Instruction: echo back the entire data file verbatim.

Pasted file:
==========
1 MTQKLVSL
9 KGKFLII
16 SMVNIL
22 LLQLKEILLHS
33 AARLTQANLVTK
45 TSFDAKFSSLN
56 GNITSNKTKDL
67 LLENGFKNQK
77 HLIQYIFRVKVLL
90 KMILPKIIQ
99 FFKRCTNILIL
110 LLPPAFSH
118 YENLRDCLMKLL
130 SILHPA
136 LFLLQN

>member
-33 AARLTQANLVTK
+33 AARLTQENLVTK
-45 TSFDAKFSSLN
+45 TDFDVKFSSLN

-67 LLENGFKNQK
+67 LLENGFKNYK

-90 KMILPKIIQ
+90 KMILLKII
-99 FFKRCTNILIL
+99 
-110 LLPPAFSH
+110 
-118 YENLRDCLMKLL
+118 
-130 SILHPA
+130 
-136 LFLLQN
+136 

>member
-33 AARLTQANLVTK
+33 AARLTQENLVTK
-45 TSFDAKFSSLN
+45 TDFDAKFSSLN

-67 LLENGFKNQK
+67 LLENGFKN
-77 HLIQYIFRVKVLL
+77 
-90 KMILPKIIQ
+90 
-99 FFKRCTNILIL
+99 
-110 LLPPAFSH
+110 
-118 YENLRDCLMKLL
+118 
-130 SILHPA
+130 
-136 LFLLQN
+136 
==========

1 MTQKLVSL
9 KGKFLII
16 SMVNIL
22 LLQLKEILLHS
33 AARLTQANLVTK
45 TSFDAKFSSLN
56 GNITSNKTKDL
67 LLENGFKNQK
77 HLIQYIFRVKVLL
90 KMILPKIIQ
99 FFKRCTNILIL
110 LLPPAFSH
118 YENLRDCLMKLL
130 SILHPA
136 LFLLQN

>member
-33 AARLTQANLVTK
+33 AARLTQENLVTK
-45 TSFDAKFSSLN
+45 TDFDVKFSSLN

-67 LLENGFKNQK
+67 LLENGFKNYK

-90 KMILPKIIQ
+90 KMILLKII
-99 FFKRCTNILIL
+99 
-110 LLPPAFSH
+110 
-118 YENLRDCLMKLL
+118 
-130 SILHPA
+130 
-136 LFLLQN
+136 

>member
-33 AARLTQANLVTK
+33 AARLTQENLVTK
-45 TSFDAKFSSLN
+45 TDFDAKFSSLN

-67 LLENGFKNQK
+67 LLENGFKN
-77 HLIQYIFRVKVLL
+77 
-90 KMILPKIIQ
+90 
-99 FFKRCTNILIL
+99 
-110 LLPPAFSH
+110 
-118 YENLRDCLMKLL
+118 
-130 SILHPA
+130 
-136 LFLLQN
+136 